DEPARTMENT OF DEFENSE: China might impose a blockade, conduct limited force operations, use an air and missile campaign, or resort to an invasion, the report said The US Department of Defense has identified four possible military courses of action that China could take against Taiwan, but did not offer any guess on when Beijing might be ready to act. In an annual report to the US Congress released on Tuesday titled Military and Security Developments Involving the People’s Republic of China 2022, the department gave a broad overview of China’s military capabilities, strategy, ambitions and intentions. The report devoted significant space to developments related to Taiwan, against which it said China had intensified diplomatic, economic, political and military pressure last year. For example, the Chinese People’s Liberation Army (PLA)
Taipei on Friday rejected Hanoi’s characterization of its recent live-fire drill near Itu Aba Island (Taiping Island, 太平島) as “illegal,” saying that Taiwan’s claim to the small island in the South China Sea was “unquestionable.” The Ministry of Foreign Affairs (MOFA) said in a statement that the comments made by its Vietnamese counterpart about the military’s routine live-fire drills near Itu Aba on Tuesday were “unacceptable.” Earlier on Friday, Vietnamese Ministry of Foreign Affairs spokeswoman Le Thi Thu Hang called Taiwan’s military activity “a serious violation of Vietnam’s territorial sovereignty,” saying it had caused tensions and complicated the situation in the region. Hang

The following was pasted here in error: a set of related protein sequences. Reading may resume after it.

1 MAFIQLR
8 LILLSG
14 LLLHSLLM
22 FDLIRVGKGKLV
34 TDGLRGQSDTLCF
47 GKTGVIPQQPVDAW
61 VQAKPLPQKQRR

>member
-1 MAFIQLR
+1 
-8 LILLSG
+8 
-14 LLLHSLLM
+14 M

Taiwan Semiconductor Manufacturing Co (TSMC, 台積電) is planning to offer advanced 4-nanometer chips when its new US$12 billion plant in Arizona opens in 2024, an upgrade from its previous public statements, after US customers such as Apple Inc pushed the company to do so, according to people familiar with the matter. TSMC is expected to announce the new plan when US President Joe Biden and US Secretary of Commerce Gina Raimondo visit the facility near Phoenix for a ceremony on Tuesday next week, the people said. The TSMC plant had been slated to make 5-nanometer semiconductors, a standard that would be far
PRESIDENTIAL OFFICE MEETING: The statement by the former US representative came as Congress is poised to back US$10 billion to bolster Taiwan’s self-defense capabilities Former US representative Will Hurd yesterday said visiting Taiwan has made him realize that China’s “one country, two systems” framework is not a feasible solution for Taiwan. Hurd, who is visiting Taiwan with an international delegation, made the remarks when meeting with President Tsai Ing-wen (蔡英文) at the Presidential Office in Taipei. There is bipartisan support for Taiwan in Washington, with Republicans and Democrats agreeing that only the 23.5 million Taiwanese can decide the nation’s future, said Hurd, a trustee at the Washington-based German Marshall Fund think tank. Former German lawmaker Marieluise Beck said that the Russian invasion of Ukraine has changed mindsets